I Know Why the Waters of the Sea Taste of Salt: Steve Vernon Sea Tales Book 3 by Steve Vernon

This is a fantastically eerie story set in war-torn Okinawa - back in the final days of the Pacific Campaign of World War 2.

I know why the waters of the sea taste of salt: steve vernon sea tales book 3

This is a fantastically eerie story set in war-torn Okinawa - back in the final days of the Pacific Campaign of World War 2.

It is told from the point of view of a young Kamikaze pilot preparing to fly his fighter plane into the side of an American battleship.

It is a story of guilt, loneliness, memory and the taste of the sea.

Oh, and there's a sea monster as well.

I expect I ought to mention that...



"The genre needs new blood and Steve Vernon is quite a transfusion." –Edward Lee, author of FLESH GOTHIC and CITY INFERNAL

"If Harlan Ellison, Richard Matheson and Robert Bloch had a three-way sex romp in a hot tub, and then a team of scientists came in and filtered out the water and mixed the leftover DNA into a test tube, the resulting genetic experiment would most likely grow up into Steve Vernon." - Bookgasm 

"Steve Vernon is something of an anomaly in the world of horror literature. He's one of the freshest new voices in the genre although his career has spanned twenty years. Writing with a rare swagger and confidence, Steve Vernon can lead his readers through an entire gamut of emotions from outright fear and repulsion to pity and laughter." - Cemetery Dance 

"Armed with a bizarre sense of humor, a huge amount of originality, a flair for taking risks and a strong grasp of characterization - Steve's got the chops for sure." - Dark Discoveries 

"Steve Vernon was born to write. He's the real deal and we're lucky to have him." - Richard Chizmar 

My Mom thinks I'm pretty cool, too.

Genre: FICTION / Horror

Secondary Genre: FICTION / Fairy Tales, Folk Tales, Legends & Mythology

Language: English

Keywords: sea tales, dark fantasy, World War II, short story, sea monster, kamikaze

Word Count: 4300

Sample text:

I Know Why the Waters of the Sea Taste of Salt

My father swore I was born with a full set of teeth. He claimed that my birth cord twisted like an eel in the midwife's hand, biting her as I bit my way out of my mother's womb.

I still remember that taste. It tasted of salt. It tasted of tears.

It tasted of sea water.

I was born in Okinawa and moved to Tokyo to live with my grandfather. My mother was Chinese. My father claimed that she was Okinawan. His lie fooled no one.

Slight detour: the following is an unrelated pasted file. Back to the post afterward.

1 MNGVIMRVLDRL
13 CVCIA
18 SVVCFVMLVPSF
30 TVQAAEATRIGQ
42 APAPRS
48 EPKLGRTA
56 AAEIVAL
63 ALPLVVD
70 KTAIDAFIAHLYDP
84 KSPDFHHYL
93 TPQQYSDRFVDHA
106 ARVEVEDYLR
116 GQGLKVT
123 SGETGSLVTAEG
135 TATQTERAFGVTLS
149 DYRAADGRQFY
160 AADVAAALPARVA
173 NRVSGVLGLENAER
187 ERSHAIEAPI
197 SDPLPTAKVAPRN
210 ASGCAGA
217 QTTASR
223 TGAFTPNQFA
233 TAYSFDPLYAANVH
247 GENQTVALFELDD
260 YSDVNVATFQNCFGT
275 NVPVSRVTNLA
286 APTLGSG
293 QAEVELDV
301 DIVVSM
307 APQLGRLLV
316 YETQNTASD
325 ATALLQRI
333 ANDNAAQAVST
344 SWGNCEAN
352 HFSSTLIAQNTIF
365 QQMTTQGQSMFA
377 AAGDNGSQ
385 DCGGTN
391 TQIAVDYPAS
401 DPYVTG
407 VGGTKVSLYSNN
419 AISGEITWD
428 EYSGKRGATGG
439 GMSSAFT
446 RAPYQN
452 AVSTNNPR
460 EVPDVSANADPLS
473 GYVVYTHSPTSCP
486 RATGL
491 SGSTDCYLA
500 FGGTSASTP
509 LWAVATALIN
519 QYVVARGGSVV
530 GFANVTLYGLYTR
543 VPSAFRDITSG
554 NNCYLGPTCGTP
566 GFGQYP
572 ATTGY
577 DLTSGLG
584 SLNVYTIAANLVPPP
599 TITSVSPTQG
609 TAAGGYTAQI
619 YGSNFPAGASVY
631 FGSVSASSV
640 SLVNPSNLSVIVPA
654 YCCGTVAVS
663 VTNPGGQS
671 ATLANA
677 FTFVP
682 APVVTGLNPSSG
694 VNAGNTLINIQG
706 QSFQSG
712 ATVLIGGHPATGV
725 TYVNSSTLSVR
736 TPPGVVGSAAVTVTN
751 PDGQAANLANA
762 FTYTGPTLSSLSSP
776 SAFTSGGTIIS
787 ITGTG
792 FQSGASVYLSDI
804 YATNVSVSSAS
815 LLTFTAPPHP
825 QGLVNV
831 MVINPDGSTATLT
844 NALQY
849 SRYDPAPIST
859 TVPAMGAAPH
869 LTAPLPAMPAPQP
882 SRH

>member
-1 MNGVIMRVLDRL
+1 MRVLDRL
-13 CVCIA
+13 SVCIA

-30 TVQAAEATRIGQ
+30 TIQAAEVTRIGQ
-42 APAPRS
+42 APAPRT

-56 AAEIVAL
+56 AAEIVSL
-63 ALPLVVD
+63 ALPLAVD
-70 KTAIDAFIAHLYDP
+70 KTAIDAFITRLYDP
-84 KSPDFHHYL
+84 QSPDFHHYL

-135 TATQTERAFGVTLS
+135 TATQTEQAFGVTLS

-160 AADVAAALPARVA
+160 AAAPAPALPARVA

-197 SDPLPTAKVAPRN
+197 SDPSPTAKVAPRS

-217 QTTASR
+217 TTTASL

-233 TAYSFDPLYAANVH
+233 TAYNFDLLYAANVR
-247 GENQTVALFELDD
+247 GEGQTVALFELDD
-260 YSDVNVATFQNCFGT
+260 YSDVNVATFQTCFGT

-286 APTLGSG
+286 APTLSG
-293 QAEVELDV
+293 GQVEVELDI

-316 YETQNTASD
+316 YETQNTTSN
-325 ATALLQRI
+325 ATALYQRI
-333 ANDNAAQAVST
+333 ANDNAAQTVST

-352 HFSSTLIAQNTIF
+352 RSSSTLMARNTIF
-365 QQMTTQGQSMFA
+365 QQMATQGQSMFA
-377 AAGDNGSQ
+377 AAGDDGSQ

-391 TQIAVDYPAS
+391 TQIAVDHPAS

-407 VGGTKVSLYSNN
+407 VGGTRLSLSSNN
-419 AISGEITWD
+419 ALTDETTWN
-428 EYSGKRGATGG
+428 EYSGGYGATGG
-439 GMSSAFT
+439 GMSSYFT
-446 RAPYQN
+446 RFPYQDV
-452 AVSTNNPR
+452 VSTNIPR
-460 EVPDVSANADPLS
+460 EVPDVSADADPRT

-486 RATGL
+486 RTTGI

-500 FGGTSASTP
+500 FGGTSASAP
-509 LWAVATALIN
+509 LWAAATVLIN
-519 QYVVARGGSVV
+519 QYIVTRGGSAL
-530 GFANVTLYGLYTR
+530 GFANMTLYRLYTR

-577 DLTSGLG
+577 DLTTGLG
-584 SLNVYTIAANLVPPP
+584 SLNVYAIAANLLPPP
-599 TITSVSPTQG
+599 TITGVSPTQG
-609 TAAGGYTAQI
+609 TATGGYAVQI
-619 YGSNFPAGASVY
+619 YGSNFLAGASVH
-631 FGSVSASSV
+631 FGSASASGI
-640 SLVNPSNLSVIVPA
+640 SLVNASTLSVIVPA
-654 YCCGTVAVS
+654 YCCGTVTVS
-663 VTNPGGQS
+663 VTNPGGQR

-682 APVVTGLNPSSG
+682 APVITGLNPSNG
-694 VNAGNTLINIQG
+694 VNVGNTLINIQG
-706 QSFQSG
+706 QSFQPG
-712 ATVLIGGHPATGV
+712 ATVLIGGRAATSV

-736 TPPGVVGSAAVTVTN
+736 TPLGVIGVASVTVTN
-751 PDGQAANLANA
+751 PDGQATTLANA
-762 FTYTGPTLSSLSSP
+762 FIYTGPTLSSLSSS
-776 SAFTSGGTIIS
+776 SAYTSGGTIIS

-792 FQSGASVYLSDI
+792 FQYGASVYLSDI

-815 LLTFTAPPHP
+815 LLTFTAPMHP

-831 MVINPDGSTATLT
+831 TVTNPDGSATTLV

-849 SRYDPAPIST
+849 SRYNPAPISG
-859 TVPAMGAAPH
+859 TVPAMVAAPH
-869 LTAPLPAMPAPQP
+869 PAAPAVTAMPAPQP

I have three countries, three stories and three songs - Okinawa, Japan and China.

My life has sprung from many waters – and my father cursed my birth, shortly after my mother died.

Listen to the sea.

The waves tell the same story, many times.

All that I have to remember my father by is a letter scrawled in my mother's blood and a small wooden sculpture. A netsuke, we called it in Japan. A practical Chinese man would call it trash. My father was an Okinawan fisherman and might have tied the charm to his net for luck but instead he gave the sculpture to my grandfather who in turn gave it to me. My father wrote in that bloodstained letter - I was born of the sea. Not on the sea or in the sea but of the sea.

"Your mother fell asleep by the water waiting for your father to come home from the sea,” My grandfather told me. “In the morning she awoke with child. She died clutching the memory of your birth-pain into the twisted grain of this small wooden sculpture."

Now, years later I soar over the waters of Okinawa in a small Ohka kamikaze plane. 

Book translation status:

The book is available for translation into any language except those listed below:

Already translated. Translated by Vieru Raluca Maria
Author review:
A patient, hard-working and talented translator.
Already translated. Translated by Olga Tsamoutali
Already translated. Translated by Carmelo Massimo Tidona
Author review:
Another great job by Carmelo. I highly recommend his translation skills.
Already translated. Translated by João Paulo Rocha and Ariane Zabaleta
Already translated. Translated by Gabriela Miranda
Author review:
How many praises can I heap upon Gabriela Miranda's impeccable translation skills?

How many waves roll across the sea?

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